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Impact of anxiety-depressive symptoms on outpatients’ quality of life: Preliminary results from an Italian observational study

Published online by Cambridge University Press:  23 March 2020

S. Tassi
Affiliation:
Università degli studi di modena e Reggio Emilia, Corso di Laurea in Medicina e Chirurgia, Modena, Italy
G. Rioli
Affiliation:
Università degli Studi di Modena e Reggio Emilia, Scuola di Specializzazione in Psichiatria, Sassuolo, Italy
G. Mattei
Affiliation:
Università degli Studi di Modena e Reggio Emilia, Scuola di Specializzazione in Psichiatria, Modena, Italy
S. Ferrari
Affiliation:
Università degli Studi di Modena e Reggio Emilia, Dipartimento di Medicina Diagnostica- Clinica e di Sanità Pubblica- sezione di Psichiatria, Modena, Italy
G.M. Galeazzi
Affiliation:
Università degli Studi di Modena e Reggio Emilia, Dipartimento di Medicina Diagnostica- Clinica e di Sanità Pubblica- sezione di Psichiatria, Modena, Italy

Abstract

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Introduction

Several studies have shown an association between the Short-Form 36 (SF36) scores and anxiety-depressive symptoms, suggesting that depression in particular could reduce Quality of Life (QoL) to the same, and even greater, extent than chronic non-communicable diseases, such as diabetes and hypertension.

Aims

To explore the relationship among QoL and anxiety, depressive and anxiety-depressive symptoms in an outpatient sample.

Methods

Cross-sectional study. Inclusion criteria: outpatients aged ≥40 years, without history for cancer, attending colonoscopy after positive faecal occult blood test. Collected data: blood pressure, blood glucose, lipid profile. Psychometric test: Hospital Anxiety and Depression Scale (HADS). QoL was assessed with SF36. Statistics performed with STATA13.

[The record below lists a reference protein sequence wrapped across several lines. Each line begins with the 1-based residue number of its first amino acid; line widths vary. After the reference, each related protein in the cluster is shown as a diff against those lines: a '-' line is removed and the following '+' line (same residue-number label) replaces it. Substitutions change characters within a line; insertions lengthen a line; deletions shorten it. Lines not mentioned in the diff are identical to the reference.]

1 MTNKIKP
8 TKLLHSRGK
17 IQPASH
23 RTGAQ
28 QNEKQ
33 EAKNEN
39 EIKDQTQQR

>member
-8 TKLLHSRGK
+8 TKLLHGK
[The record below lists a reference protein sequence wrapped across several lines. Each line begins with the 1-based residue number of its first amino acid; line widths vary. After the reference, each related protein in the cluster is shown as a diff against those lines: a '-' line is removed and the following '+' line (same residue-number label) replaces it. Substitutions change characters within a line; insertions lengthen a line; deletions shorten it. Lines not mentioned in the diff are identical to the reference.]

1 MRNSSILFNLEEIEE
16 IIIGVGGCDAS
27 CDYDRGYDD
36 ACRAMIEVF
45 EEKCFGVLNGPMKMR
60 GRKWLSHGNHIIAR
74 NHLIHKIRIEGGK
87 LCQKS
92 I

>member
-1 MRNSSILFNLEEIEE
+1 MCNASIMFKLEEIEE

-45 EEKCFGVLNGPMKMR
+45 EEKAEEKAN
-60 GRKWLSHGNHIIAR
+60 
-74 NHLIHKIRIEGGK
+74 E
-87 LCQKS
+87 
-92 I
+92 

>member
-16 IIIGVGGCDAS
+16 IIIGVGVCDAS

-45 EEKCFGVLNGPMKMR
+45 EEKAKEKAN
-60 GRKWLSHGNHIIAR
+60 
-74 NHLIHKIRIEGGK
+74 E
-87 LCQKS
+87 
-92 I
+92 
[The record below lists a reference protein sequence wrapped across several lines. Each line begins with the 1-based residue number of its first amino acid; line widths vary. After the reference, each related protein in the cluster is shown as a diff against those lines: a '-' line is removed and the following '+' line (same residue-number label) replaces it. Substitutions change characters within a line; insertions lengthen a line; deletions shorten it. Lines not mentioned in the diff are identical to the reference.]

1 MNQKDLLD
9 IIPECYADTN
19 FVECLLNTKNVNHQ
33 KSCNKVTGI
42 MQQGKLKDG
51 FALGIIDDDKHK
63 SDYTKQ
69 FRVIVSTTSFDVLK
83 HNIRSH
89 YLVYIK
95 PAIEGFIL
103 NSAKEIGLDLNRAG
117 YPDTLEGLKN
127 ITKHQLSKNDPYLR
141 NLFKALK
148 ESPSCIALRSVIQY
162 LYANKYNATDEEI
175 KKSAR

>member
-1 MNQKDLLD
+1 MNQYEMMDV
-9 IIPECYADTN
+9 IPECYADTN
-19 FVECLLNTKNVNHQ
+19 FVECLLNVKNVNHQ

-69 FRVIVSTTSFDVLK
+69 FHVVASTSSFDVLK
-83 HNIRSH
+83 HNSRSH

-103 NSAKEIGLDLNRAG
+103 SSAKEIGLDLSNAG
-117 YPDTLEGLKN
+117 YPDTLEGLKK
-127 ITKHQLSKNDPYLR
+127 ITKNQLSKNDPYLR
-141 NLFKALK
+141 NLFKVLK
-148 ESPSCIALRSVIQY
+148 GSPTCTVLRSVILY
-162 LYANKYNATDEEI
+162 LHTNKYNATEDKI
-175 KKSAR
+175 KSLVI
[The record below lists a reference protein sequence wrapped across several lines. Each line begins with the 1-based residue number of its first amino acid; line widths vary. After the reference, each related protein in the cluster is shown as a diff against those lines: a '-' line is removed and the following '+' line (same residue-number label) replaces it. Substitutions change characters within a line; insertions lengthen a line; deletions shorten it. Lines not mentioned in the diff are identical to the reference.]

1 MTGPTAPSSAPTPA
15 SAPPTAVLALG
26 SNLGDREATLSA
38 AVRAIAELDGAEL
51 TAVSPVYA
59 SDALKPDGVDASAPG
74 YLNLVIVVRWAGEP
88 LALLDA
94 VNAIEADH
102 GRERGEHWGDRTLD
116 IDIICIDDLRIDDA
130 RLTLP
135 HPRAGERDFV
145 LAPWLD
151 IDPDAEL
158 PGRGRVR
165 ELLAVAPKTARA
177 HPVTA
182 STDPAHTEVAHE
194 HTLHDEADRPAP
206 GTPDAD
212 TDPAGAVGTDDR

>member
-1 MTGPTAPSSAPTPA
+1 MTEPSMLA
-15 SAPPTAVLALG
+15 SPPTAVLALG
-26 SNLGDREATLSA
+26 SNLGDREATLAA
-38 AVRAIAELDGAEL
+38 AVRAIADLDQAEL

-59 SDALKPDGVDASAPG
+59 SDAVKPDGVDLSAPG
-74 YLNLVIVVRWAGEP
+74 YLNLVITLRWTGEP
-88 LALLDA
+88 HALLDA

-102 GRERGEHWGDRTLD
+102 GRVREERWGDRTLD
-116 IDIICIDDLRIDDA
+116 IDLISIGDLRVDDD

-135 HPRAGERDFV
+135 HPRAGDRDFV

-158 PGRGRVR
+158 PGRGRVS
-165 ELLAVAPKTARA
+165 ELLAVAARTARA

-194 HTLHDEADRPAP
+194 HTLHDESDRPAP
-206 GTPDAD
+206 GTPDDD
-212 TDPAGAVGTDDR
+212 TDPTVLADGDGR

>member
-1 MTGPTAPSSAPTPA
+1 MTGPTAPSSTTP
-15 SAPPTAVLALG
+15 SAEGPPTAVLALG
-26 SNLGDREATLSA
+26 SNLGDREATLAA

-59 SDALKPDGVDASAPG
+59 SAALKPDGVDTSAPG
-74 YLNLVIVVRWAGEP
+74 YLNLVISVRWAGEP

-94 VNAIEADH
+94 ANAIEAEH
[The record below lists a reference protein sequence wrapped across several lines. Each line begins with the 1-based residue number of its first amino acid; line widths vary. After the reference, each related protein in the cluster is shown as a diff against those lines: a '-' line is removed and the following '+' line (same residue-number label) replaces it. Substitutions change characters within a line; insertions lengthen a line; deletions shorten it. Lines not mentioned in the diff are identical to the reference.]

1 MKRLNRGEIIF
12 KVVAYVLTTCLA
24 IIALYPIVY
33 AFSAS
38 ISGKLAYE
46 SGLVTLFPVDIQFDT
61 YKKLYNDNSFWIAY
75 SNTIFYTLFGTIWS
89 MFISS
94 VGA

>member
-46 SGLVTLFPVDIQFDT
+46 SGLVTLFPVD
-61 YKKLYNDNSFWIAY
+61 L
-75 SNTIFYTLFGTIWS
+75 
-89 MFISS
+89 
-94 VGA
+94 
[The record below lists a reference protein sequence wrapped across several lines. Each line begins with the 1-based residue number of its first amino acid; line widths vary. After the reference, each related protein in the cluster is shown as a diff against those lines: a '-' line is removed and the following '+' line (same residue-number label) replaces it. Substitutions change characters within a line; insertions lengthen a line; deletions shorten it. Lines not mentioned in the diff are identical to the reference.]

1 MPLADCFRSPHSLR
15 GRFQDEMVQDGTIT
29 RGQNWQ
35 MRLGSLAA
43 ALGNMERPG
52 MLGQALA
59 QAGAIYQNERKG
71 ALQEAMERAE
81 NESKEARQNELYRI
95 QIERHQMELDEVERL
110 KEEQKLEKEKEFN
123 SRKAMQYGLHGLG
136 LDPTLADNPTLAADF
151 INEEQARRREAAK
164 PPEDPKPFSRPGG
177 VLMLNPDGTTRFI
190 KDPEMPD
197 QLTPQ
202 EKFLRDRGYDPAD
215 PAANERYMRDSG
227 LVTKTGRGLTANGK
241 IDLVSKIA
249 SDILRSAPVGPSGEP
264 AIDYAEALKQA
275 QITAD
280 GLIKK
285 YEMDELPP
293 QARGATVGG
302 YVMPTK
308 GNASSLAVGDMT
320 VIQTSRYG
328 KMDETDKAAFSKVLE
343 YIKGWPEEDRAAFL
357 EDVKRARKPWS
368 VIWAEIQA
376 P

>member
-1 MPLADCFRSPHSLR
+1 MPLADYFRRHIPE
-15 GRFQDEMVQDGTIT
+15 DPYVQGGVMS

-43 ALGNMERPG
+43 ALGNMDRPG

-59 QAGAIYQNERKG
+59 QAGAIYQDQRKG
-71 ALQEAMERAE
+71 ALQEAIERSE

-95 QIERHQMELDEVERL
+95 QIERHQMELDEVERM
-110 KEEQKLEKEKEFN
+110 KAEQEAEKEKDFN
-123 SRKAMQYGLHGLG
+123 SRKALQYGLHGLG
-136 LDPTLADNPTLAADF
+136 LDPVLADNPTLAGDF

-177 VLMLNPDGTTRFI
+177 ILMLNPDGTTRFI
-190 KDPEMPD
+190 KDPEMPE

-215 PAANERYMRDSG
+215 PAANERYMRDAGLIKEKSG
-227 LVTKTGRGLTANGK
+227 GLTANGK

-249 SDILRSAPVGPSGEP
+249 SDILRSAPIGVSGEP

Results

54 patients enrolled (27 females). Sixteen patients (30.2%) were positive for anxiety symptoms, ten (18.9%) for depressive symptoms and five (9.4%) for anxiety-depressive symptoms. The perceived QoL was precarious in twelve subjects (22.2%): eight (15.9%) had low score (≤ 42) at “Mental Component Summary” (MCS) subscale, three (5.7%) at the “Mental Health” item and one patient (1.9%) at the “Vitality” one. At the multiple regression analysis, depressive (OR = 28.63; P = 0.01) and anxiety-depressive symptoms (OR = 11.16; P = 0.02) were associated with MCS.

Conclusions

The association emerging from the present study between depressive/anxiety symptoms and the MCS component of SF36 is consistent with available literature. Study design and small sample size do not allow to generalize results, that need further studies to be confirmed.

Disclosure of interest

The authors have not supplied their declaration of competing interest.

Type
e-Poster Walk: Consultation liaison psychiatry and psychosomatics - Part 2
Copyright
Copyright © European Psychiatric Association 2017
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